She then says Moez "allowed the gap between who he is and who he should be to grow wider." An unsubstantiated opinion—she knows who he is after meeting and listening to him for a mere 30 minutes?

She then accuses Moez of allowing his assistant to speak on his behalf. Um, he's his assistant? That's what they do?

Far from becoming the hypocrite who has been corrupted by fame, as Marwa states in her blog, Moez actually utilizes his fame to get a crucial message across to people: do not judge people based on their appearance. Marwa mistook his standing up for the loosest interpretation of God's command of dressing modestly (at least when in religious discourse) as him judging her character and that he did so because of fame. It still baffles me how she was able to conclude that this incident put her character into question in any way.

Ultimately, who is Marwa really brooding over? Moez, who worries about the consequences of his message and so had an agreement with the show to avoid such problems and who then apologized for her hurt feelings? Or the show's team members who failed to get the message across and in doing so jeopardized the very filming of that episode? Or is she simply brooding over God Who requires a certain degree of modesty particularly when He is the topic to be discussed?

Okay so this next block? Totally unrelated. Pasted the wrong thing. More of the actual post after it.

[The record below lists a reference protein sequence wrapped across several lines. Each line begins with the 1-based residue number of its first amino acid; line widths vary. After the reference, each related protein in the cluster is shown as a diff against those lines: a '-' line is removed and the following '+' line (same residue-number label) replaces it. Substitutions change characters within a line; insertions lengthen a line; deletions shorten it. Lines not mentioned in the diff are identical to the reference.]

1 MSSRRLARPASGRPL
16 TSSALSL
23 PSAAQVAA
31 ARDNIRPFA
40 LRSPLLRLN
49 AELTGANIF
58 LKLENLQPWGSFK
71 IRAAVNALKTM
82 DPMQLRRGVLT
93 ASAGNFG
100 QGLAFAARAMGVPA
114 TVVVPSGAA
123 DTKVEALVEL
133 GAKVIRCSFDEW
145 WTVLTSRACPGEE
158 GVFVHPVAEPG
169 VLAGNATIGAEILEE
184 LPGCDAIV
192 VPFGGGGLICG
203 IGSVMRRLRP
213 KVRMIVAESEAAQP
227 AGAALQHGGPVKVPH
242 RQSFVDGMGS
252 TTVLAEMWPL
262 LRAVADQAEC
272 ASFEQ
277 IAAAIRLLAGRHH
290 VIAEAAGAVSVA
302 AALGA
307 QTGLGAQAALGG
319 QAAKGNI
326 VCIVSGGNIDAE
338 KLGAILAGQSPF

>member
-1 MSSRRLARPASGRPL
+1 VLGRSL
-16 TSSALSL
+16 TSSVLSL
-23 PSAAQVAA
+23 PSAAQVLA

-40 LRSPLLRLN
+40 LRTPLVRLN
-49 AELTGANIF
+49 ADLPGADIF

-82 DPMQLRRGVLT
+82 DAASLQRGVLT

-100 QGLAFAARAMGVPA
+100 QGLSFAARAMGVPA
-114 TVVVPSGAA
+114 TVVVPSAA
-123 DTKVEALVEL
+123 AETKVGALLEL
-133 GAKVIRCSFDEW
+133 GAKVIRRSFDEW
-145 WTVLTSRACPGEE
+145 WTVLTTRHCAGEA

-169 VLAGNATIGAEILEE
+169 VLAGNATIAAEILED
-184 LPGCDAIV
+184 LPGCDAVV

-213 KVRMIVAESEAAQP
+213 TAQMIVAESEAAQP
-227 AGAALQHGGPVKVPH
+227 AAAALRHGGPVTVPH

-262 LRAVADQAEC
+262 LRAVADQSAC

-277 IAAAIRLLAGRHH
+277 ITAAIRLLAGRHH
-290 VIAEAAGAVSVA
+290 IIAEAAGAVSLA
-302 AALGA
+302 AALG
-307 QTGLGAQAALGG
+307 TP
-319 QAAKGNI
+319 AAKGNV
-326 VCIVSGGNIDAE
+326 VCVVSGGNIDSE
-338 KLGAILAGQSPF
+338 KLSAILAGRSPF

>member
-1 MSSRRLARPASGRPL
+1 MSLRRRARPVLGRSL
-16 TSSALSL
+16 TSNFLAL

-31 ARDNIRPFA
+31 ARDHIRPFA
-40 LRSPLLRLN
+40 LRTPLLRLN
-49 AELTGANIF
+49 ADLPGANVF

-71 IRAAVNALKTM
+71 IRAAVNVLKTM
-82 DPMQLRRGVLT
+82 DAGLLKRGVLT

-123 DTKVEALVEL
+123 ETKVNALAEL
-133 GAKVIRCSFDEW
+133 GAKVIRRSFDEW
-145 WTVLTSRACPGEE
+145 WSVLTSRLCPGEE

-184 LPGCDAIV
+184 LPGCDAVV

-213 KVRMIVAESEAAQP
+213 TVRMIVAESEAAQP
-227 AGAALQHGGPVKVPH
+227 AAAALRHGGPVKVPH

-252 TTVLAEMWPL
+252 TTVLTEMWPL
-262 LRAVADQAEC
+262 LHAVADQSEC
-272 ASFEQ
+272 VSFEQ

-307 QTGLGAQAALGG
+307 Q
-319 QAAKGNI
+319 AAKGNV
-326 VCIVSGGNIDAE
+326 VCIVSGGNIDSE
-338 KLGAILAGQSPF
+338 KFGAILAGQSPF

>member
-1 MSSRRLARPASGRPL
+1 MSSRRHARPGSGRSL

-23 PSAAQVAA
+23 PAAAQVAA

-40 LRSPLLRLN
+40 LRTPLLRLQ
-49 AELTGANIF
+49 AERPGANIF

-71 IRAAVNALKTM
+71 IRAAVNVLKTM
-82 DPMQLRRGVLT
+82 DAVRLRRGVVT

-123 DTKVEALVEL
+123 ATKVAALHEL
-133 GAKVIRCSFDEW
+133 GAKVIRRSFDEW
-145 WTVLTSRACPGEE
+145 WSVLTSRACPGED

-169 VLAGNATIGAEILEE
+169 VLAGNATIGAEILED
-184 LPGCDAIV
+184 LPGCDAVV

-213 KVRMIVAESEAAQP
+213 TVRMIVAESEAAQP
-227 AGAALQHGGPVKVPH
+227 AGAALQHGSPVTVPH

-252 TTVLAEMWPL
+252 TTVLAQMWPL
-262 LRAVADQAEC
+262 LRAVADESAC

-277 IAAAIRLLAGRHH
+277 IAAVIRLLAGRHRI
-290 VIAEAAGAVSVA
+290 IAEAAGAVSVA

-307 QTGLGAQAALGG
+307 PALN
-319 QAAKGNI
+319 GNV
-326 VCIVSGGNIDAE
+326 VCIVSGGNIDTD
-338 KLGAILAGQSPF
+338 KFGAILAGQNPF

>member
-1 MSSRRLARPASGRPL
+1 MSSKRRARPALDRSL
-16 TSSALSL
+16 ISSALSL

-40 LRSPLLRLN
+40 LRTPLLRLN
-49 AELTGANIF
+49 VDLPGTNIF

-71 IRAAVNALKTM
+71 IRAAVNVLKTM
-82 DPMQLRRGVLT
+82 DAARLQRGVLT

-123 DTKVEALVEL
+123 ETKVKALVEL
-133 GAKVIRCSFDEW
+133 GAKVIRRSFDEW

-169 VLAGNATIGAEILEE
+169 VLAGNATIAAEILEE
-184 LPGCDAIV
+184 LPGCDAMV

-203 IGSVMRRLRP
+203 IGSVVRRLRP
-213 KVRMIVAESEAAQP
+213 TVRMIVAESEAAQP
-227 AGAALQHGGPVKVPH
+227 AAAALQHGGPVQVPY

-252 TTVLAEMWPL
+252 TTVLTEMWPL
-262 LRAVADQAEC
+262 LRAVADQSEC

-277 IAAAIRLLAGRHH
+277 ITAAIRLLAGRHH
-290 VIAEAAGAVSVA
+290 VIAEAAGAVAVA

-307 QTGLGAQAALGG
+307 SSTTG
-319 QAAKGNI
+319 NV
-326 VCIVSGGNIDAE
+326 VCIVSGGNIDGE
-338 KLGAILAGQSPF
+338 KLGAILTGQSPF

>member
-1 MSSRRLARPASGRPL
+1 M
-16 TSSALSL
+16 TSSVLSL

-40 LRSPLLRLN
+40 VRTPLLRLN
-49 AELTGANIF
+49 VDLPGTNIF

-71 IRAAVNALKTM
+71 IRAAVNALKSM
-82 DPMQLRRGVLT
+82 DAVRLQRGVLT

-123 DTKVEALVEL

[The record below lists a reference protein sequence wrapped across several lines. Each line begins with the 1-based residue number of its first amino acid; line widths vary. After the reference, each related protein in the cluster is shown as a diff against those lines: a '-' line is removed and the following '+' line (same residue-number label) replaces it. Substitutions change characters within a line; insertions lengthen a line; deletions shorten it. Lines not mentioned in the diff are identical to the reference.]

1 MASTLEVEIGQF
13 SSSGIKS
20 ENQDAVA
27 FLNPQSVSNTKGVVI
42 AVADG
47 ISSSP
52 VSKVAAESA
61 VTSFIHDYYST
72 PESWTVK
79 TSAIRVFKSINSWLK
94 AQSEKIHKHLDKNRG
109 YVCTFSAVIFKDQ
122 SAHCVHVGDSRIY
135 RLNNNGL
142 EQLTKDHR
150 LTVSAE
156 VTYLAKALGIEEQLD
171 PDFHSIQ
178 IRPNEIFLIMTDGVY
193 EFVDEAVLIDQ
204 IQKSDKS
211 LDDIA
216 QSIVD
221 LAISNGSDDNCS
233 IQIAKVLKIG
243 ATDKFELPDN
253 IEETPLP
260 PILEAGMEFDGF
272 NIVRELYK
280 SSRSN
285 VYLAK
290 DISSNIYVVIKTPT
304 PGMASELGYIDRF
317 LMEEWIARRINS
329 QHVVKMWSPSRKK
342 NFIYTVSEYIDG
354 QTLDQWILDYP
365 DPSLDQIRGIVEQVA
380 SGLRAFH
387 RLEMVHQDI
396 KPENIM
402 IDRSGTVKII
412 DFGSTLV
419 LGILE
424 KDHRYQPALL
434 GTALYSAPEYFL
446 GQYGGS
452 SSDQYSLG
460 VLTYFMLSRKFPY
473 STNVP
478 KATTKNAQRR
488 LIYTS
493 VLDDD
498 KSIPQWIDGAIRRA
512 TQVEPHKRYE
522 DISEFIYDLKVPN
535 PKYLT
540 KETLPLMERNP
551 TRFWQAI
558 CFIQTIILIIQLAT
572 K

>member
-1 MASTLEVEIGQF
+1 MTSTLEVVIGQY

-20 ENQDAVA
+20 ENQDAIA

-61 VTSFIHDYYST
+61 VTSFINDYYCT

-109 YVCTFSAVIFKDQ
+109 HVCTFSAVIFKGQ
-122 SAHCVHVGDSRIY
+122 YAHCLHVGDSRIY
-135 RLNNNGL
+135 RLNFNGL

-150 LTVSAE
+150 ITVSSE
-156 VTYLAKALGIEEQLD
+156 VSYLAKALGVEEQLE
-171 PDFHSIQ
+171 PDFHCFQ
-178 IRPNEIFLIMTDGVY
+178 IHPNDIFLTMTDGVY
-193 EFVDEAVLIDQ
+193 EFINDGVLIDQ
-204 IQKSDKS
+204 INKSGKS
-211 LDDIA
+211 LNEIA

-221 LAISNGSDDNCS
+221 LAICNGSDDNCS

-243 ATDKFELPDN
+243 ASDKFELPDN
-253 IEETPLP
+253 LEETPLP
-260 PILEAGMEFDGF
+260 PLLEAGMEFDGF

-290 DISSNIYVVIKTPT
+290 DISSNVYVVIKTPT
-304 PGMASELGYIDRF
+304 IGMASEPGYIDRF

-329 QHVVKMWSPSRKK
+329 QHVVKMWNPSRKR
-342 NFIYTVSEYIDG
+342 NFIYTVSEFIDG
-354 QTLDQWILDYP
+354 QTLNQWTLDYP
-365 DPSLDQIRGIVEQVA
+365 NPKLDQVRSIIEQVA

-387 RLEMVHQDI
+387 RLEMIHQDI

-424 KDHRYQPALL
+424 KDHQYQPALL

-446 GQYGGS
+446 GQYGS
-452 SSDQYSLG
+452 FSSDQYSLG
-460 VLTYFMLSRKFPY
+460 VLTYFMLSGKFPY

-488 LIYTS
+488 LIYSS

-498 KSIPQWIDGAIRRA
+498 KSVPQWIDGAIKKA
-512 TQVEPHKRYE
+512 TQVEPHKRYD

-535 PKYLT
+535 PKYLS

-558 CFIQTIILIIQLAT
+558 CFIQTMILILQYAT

In conclusion, I ask that Marwa do what Moez tried to do with her, which is to try and not be so narrow-minded. In the words of Metallica, who I know Moez likes to quote: "Open mind for a different view." So you have an opinion, great! But sticking so firmly to one side and refusing to bend the slightest will get you nowhere in life. It is so easy to jump onto the 'curse the preachers' bandwagon and brand everyone who speaks in the name of religion a hypocrite.

I've read your book. I know how you feel you have to stick up for every little thing or else you'll get steamrolled. But accusing someone who's doing so much good as being "as fake, as pretentious, as superficial, and as gutless as the rest of them" is not a light accusation—make sure it's true before you say it. And above all—don't start the music unless you're willing to dance.


Anonymous said...

The epitome of objectivity. Major thumbs up to you!

Anonymous said...

even though i was opposing to Marwa's reaction in a comment I sent to her post, but I have also to give her two thumbs up for allowing Ethar good article to appear in her blog, I'm glad to see such healthy civil debate amongst intelligent Egyptians.

Shimaa Gamal said...

Posting this article on your blog is the best example for tolerance and open mindness.
Thumbs up :)